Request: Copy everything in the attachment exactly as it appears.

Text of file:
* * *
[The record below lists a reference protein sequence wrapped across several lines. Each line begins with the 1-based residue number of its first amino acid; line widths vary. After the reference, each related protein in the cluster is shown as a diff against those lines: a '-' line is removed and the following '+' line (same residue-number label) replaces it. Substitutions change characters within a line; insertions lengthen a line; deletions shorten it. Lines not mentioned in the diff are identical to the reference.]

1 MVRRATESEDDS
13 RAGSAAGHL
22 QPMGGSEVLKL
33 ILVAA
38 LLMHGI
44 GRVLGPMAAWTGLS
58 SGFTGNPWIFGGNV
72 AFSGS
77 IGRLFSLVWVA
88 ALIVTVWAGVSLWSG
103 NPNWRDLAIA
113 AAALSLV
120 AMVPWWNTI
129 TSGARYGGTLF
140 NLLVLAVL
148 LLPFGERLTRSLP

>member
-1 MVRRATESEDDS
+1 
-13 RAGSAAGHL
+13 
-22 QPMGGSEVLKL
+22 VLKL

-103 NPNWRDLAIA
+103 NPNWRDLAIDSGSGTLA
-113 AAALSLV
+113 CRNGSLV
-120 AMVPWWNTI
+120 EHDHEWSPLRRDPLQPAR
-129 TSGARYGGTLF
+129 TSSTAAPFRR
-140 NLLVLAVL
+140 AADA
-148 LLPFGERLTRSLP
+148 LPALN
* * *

[The record below lists a reference protein sequence wrapped across several lines. Each line begins with the 1-based residue number of its first amino acid; line widths vary. After the reference, each related protein in the cluster is shown as a diff against those lines: a '-' line is removed and the following '+' line (same residue-number label) replaces it. Substitutions change characters within a line; insertions lengthen a line; deletions shorten it. Lines not mentioned in the diff are identical to the reference.]

1 MVRRATESEDDS
13 RAGSAAGHL
22 QPMGGSEVLKL
33 ILVAA
38 LLMHGI
44 GRVLGPMAAWTGLS
58 SGFTGNPWIFGGNV
72 AFSGS
77 IGRLFSLVWVA
88 ALIVTVWAGVSLWSG
103 NPNWRDLAIA
113 AAALSLV
120 AMVPWWNTI
129 TSGARYGGTLF
140 NLLVLAVL
148 LLPFGERLTRSLP

>member
-1 MVRRATESEDDS
+1 
-13 RAGSAAGHL
+13 
-22 QPMGGSEVLKL
+22 VLKL

-103 NPNWRDLAIA
+103 NPNWRDLAIDSGSGTLA
-113 AAALSLV
+113 CRNGSLV
-120 AMVPWWNTI
+120 EHDHEWSPLRRDPLQPAR
-129 TSGARYGGTLF
+129 TSSTAAPFRR
-140 NLLVLAVL
+140 AADA
-148 LLPFGERLTRSLP
+148 LPALN